Ubisoft Blames Lousy Game Performance On Discord, MSI Afterburner And Other Apps, Cue Eyeroll

ubisoft disable news
Update 10/29/2021: After this story was published, a representative for Ubisoft reached out with an official response. "“Our customer support teams released an article more than three years ago detailing some recommended steps for players to try as a starting point for troubleshooting – it has been removed to prevent confusion. It is not our recommendation that players discontinue use of any specific PC applications unless they are experiencing an issue.”


Original Article: Ubisoft and poor performance sometimes go hand in hand for PC enthusiasts. We're no strangers to the woes some of its games have caused us when they launched. Admittedly, Ubisoft does have a history of improving performance and stability over time, which is why some might deem it best to just wait a bit before jumping on the latest Far Cry or Assassin's Creed title. But what Ubisoft has done this time is almost a head scratcher, it's blaming everyone but itself for poor application performance. Just like the headline, this one has us rolling our eyes pretty hard.

Ubisoft's announcement to its users came by way of Twitter linking to a post on Ubisoft's help site giving the advice to disable a suite of programs in order to improve performance. What's interesting here is how Ubisoft has changed its wording on the site regarding solving 'interference with your games'. The help site now reads "Certain Microsoft services or third-party software...please disable programs temporarily." It then recommends turning them on one by one to see which one causes the issue.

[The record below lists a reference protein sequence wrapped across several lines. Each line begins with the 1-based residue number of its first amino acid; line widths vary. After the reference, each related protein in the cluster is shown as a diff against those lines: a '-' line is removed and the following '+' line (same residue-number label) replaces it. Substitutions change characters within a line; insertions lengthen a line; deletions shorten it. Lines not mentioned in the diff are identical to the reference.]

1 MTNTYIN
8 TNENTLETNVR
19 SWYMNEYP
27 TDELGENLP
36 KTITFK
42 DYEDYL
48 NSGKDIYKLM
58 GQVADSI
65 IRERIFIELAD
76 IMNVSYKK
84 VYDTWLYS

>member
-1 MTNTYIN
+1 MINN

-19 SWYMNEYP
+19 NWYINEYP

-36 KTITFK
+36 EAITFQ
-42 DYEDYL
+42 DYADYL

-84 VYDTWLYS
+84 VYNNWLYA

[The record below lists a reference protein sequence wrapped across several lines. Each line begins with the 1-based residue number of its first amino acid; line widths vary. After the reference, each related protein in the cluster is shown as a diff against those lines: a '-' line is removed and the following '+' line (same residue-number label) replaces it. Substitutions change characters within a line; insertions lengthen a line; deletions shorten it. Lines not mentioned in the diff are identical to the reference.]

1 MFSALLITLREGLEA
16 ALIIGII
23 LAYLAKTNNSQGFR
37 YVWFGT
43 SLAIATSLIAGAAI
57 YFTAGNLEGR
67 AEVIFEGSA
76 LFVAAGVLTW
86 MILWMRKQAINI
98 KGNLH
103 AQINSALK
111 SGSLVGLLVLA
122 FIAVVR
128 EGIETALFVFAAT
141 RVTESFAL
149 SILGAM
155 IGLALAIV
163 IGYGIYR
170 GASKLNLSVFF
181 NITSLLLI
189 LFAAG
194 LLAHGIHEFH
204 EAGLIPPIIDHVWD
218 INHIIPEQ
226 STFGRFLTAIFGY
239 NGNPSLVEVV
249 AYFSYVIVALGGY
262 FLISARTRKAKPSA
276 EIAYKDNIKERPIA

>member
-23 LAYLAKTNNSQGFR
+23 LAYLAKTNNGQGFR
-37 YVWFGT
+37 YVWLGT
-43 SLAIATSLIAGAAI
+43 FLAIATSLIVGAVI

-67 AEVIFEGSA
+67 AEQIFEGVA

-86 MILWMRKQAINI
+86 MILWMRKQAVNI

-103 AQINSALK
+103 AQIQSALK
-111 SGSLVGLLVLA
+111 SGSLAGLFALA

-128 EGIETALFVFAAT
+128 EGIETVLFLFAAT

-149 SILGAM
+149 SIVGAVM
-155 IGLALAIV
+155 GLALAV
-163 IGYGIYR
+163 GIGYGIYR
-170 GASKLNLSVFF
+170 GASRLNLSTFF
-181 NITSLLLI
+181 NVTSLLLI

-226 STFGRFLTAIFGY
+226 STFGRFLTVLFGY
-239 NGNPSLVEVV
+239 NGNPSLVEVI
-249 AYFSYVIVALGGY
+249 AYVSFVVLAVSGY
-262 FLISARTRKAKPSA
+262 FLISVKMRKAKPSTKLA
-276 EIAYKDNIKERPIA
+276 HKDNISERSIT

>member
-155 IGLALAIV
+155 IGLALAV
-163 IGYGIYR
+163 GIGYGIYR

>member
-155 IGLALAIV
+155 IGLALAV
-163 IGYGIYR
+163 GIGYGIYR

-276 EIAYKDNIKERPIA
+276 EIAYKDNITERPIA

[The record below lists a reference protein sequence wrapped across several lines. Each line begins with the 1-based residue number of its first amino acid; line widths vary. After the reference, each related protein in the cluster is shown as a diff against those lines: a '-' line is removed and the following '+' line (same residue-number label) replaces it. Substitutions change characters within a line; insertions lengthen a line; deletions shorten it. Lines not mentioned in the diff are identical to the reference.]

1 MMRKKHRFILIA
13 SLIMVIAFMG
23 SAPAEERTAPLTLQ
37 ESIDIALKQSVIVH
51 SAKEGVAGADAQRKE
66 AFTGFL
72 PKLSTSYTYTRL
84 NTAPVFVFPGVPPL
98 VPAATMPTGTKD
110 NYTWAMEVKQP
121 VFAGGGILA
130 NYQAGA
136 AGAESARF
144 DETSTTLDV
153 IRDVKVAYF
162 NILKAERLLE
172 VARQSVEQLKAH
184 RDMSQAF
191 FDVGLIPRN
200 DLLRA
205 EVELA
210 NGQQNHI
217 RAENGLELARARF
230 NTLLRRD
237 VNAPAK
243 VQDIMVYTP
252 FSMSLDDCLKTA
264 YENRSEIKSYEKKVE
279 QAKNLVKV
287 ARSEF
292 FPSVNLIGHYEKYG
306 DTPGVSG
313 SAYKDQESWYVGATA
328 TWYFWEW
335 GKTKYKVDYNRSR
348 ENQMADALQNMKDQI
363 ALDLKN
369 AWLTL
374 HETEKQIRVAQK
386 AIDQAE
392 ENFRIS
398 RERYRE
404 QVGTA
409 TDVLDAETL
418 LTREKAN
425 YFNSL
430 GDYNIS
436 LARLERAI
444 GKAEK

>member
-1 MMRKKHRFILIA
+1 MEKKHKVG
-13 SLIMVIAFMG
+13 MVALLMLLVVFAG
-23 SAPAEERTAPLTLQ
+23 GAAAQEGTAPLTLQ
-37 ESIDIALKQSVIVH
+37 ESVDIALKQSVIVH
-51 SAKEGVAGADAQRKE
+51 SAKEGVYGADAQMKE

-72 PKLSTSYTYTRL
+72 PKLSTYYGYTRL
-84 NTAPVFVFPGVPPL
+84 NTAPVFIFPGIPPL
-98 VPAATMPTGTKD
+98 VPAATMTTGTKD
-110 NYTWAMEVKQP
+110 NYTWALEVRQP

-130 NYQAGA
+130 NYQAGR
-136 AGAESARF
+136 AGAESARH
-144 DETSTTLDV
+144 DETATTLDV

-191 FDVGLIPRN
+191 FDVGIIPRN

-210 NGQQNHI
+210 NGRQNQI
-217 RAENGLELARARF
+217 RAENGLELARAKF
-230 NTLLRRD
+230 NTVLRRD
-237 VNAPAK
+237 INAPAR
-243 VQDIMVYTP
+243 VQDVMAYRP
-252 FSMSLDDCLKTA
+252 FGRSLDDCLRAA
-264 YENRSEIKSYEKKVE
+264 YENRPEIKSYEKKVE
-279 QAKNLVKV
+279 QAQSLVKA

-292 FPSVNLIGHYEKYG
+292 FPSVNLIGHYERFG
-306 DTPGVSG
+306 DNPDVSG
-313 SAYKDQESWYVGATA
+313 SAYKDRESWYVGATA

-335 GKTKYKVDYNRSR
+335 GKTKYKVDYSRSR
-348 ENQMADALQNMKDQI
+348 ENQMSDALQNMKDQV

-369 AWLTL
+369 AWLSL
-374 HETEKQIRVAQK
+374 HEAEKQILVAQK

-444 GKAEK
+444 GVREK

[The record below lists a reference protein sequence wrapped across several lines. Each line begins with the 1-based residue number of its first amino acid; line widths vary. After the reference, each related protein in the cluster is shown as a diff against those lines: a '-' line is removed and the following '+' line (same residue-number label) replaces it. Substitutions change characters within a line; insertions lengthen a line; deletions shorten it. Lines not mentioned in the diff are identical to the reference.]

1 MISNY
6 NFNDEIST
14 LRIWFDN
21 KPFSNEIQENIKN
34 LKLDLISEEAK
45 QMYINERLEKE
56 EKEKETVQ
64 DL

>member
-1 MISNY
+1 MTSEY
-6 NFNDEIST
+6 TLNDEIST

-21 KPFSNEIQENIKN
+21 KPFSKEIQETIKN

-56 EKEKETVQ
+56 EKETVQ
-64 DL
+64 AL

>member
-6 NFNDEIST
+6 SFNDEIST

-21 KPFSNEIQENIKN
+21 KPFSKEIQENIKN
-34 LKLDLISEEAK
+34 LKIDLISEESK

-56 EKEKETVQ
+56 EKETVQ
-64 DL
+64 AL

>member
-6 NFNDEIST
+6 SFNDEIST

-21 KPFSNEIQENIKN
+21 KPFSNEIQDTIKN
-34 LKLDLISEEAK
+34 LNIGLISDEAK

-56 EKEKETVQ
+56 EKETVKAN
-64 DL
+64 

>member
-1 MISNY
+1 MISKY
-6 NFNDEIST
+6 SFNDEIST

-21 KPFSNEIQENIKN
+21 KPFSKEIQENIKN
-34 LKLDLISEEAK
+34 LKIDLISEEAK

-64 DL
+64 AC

Ubisoft Support Tweet

Why is this interesting to us you ask? Well, the post didn't start out that way. according to OC3D. Instead, it listed popular third-party applications by name: Discord, Teamspeak, MSI Afterburner, Riva Tuner, and even Skype. Perhaps Ubisoft changed the list to not cause issues with its partners (and did so before it could be properly cached for us to grab a screenshot).

These popular software packages are used by many PC gamers for communication and system monitoring purposes while they're gaming. Discord alone is one of the most popular ways of communication these days, and you would think that somewhere along the way Ubisoft would have had at least one of its testing systems running it. From our vantage point, these programs should absolutely be part of Ubisoft's validation procedure. Gamers shouldn't have to give up using these programs as we'd wager that more PC gamers have at least one of these on their computer than have Ubisoft Connect. Stop blaming everyone else Ubisoft, and work with them instead.